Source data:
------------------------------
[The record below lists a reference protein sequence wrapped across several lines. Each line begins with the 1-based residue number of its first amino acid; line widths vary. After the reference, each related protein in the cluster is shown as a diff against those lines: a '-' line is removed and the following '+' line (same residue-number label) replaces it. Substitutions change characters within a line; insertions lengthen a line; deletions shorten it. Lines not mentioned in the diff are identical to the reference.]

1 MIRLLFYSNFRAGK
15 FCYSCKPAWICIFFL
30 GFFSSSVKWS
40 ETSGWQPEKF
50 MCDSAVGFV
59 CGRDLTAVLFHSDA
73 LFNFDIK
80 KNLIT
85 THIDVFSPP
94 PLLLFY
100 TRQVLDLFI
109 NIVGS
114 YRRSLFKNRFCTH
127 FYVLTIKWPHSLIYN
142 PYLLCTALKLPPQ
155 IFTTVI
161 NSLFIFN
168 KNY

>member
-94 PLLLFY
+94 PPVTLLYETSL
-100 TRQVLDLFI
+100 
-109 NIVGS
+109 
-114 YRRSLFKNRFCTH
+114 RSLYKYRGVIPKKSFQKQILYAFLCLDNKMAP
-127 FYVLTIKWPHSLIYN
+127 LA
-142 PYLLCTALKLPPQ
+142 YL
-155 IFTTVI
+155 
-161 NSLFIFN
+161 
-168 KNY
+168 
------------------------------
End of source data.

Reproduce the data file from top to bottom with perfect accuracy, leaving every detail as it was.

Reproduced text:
[The record below lists a reference protein sequence wrapped across several lines. Each line begins with the 1-based residue number of its first amino acid; line widths vary. After the reference, each related protein in the cluster is shown as a diff against those lines: a '-' line is removed and the following '+' line (same residue-number label) replaces it. Substitutions change characters within a line; insertions lengthen a line; deletions shorten it. Lines not mentioned in the diff are identical to the reference.]

1 MIRLLFYSNFRAGK
15 FCYSCKPAWICIFFL
30 GFFSSSVKWS
40 ETSGWQPEKF
50 MCDSAVGFV
59 CGRDLTAVLFHSDA
73 LFNFDIK
80 KNLIT
85 THIDVFSPP
94 PLLLFY
100 TRQVLDLFI
109 NIVGS
114 YRRSLFKNRFCTH
127 FYVLTIKWPHSLIYN
142 PYLLCTALKLPPQ
155 IFTTVI
161 NSLFIFN
168 KNY

>member
-94 PLLLFY
+94 PPVTLLYETSL
-100 TRQVLDLFI
+100 
-109 NIVGS
+109 
-114 YRRSLFKNRFCTH
+114 RSLYKYRGVIPKKSFQKQILYAFLCLDNKMAP
-127 FYVLTIKWPHSLIYN
+127 LA
-142 PYLLCTALKLPPQ
+142 YL
-155 IFTTVI
+155 
-161 NSLFIFN
+161 
-168 KNY
+168 